The three claims that the MBTI assessment and others all make include:
- The “True Type” Claim: Some test assessments advertise to help reveal one’s “true” self. However, this suggests that one’s sense of self is disconnected from their authentic self, and some hidden knowledge instead governs them that they need to unlock. According to Nina Strohminger, author and legal studies professor, this belief is symbolic, not fact.
- The Causal Claim: This is the idea that one’s personality is the dominating force behind their behaviors. However, Stein explains that “the causal path from trait to behavior cannot be assumed.” For example, someone can be introverted in personality but make an effort to be extroverted at parties as a learned behavior, regardless of personality.
- The Inborn Claim: This is the belief that people are inherently born with fixed traits that can be categorized into a particular personality type. Personality tests like the Myers-Briggs generally only evaluate a person’s preferences. Traits, however, are conclusive of a person’s total tendencies, abilities, and skills—not just biological preferences. Author Don McGowan debunks this theory and others in What Is Wrong with Jung?
Personality vs. Behavior: Understanding the Difference
When considering the ethics and accuracy of personality testing, particularly in a hiring context, it’s important to understand the differences between personality and behavior. This touches on what psychologist Randy Stein was pointing out with the inborn claim dissection.
The American Psychological Association defines personality as referring to “individual differences in characteristic patterns of thinking, feeling, and behaving.” Behavior, by contrast, is defined as “an organism’s activities in response to external or internal stimuli […]”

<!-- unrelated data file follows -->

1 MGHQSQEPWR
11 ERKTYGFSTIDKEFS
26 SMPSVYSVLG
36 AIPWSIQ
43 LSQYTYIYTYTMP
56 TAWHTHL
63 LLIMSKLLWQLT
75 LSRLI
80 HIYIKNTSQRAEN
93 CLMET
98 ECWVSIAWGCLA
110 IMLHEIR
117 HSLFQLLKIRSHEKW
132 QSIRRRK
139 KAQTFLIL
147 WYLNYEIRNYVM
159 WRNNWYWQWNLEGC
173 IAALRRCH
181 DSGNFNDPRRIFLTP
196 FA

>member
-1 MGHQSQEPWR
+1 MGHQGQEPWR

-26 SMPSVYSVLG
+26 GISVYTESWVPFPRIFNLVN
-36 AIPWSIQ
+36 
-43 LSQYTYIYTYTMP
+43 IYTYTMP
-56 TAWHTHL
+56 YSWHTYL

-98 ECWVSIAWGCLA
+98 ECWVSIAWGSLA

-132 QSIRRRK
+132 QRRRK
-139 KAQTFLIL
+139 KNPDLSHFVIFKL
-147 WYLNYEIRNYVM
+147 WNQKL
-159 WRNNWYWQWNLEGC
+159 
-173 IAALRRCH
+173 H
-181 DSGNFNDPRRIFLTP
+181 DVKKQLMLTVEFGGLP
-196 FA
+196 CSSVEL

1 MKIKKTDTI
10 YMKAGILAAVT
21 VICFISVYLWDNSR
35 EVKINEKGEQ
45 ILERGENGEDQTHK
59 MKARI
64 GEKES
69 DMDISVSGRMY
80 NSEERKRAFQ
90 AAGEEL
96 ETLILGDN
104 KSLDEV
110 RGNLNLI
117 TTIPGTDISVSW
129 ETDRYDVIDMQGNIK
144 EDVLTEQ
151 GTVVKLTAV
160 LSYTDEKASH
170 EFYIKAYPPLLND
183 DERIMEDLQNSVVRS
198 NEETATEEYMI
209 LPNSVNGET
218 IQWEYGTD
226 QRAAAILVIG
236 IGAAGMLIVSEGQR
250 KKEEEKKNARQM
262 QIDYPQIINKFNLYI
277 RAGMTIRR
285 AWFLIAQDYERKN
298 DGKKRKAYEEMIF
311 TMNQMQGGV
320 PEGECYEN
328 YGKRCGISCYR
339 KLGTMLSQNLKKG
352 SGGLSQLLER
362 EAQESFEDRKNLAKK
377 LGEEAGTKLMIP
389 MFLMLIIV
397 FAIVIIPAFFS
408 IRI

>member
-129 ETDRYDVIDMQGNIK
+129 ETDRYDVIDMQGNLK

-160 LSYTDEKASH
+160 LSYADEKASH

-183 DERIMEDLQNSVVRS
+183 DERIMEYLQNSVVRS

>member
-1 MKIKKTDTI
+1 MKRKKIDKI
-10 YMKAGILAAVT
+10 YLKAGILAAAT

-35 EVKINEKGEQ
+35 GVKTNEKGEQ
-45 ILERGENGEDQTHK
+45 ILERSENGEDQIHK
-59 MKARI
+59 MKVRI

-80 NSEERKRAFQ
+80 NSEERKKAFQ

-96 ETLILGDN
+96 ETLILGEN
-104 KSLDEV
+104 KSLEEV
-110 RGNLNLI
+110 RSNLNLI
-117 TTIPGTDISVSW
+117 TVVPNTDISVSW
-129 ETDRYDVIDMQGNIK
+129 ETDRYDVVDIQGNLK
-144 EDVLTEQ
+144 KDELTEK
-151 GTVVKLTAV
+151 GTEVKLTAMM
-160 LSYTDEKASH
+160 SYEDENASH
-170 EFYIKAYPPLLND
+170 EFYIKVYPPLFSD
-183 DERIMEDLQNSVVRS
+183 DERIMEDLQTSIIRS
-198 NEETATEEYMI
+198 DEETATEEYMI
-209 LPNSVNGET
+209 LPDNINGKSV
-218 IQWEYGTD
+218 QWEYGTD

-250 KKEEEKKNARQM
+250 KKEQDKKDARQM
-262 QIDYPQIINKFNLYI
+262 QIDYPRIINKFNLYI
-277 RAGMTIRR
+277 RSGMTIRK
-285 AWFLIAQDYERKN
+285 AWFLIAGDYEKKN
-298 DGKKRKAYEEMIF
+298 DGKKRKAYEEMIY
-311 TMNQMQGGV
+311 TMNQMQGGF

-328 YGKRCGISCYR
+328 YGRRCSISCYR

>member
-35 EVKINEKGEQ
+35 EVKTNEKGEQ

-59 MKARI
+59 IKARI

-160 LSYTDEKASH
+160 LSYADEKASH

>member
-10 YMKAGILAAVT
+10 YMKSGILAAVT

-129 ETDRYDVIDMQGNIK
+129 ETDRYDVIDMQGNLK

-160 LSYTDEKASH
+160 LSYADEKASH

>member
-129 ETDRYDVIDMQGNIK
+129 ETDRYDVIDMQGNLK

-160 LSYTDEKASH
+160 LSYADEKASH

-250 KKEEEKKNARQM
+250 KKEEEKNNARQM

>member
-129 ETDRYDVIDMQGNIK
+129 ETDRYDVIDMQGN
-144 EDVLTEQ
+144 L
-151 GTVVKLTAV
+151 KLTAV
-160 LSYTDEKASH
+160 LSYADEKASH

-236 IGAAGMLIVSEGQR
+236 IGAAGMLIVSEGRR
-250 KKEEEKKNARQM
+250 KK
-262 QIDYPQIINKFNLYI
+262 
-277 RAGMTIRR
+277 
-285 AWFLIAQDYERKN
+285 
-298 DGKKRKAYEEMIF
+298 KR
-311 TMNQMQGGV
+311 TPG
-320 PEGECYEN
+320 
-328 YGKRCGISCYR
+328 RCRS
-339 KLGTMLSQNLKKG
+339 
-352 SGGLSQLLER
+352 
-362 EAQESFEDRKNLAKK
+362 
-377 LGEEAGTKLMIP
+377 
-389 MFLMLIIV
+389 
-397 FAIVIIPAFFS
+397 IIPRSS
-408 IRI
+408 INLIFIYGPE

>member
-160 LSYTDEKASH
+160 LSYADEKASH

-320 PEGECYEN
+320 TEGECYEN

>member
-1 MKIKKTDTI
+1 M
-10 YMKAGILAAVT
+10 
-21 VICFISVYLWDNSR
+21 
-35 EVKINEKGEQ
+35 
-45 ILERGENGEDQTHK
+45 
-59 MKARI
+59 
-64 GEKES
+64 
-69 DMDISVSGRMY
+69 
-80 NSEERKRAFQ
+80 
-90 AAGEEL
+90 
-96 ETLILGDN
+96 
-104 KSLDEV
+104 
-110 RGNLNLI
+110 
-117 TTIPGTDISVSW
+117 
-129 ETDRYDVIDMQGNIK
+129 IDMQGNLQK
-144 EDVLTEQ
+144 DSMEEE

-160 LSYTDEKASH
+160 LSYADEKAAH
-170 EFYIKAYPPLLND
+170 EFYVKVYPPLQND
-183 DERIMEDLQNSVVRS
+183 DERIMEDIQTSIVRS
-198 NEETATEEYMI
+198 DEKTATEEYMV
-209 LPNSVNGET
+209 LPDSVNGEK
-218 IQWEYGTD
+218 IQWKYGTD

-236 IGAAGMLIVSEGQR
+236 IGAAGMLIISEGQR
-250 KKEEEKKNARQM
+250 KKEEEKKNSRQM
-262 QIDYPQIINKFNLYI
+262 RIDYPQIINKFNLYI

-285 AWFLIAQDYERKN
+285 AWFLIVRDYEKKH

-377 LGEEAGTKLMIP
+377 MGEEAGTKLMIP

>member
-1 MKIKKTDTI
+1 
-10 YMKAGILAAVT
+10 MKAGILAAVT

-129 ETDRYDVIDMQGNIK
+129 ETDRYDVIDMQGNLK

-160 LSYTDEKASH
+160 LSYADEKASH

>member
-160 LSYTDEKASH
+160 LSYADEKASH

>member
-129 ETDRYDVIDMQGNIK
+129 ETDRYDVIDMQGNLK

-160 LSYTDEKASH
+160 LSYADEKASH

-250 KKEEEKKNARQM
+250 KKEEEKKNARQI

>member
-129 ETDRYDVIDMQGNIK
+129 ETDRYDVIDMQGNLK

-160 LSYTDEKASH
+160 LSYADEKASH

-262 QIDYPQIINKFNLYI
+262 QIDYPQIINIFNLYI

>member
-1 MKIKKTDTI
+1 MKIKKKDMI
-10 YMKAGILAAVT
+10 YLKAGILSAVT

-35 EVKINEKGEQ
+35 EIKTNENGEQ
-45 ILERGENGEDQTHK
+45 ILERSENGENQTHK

- Someone with a naturally extroverted personality: Thrives around people, isn’t afraid to take risks, and prefers to talk problems out with others.
- Extroverted remote workers with adaptive introverted behaviors: Make adjustments to excel at working from home or remotely. When in solitude, they learn to lean on virtual social gatherings and in-person meetups with friends and family for social support.
From this example, it’s clear to see that making judgments based on someone’s prescribed personality alone isn’t fair or accurate. Charles Gerhold, consultant at 3D Group advises, “Structured interviews with good behavioral questions can be really revealing of how a person behaves. And the best predictor of future behavior is truly past behavior.”
Are Personality Assessments for Hiring Ethical?
The question of whether or not personality testing has been ethical isn’t hypothetical. Several companies have come under fire for discriminating against applicants that respond in certain ways.
A 2018 press release from the U.S. Equal Employment Opportunity Commission (EEOC) revealed that Best Buy had violated Title VII of the Civil Rights Act of 1964 by using personality tests during the application process from 2003 to 2010. This act prohibits discrimination from employment based on race, color, religion, sex, and national origin.